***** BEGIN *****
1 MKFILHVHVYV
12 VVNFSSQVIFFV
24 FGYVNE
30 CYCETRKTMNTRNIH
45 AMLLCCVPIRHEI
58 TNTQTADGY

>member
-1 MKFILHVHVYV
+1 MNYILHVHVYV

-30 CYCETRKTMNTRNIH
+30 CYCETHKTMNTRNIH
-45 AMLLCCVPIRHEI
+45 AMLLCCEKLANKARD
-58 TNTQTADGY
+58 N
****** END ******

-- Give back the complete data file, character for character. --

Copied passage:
1 MKFILHVHVYV
12 VVNFSSQVIFFV
24 FGYVNE
30 CYCETRKTMNTRNIH
45 AMLLCCVPIRHEI
58 TNTQTADGY

>member
-1 MKFILHVHVYV
+1 MNYILHVHVYV

-30 CYCETRKTMNTRNIH
+30 CYCETHKTMNTRNIH
-45 AMLLCCVPIRHEI
+45 AMLLCCEKLANKARD
-58 TNTQTADGY
+58 N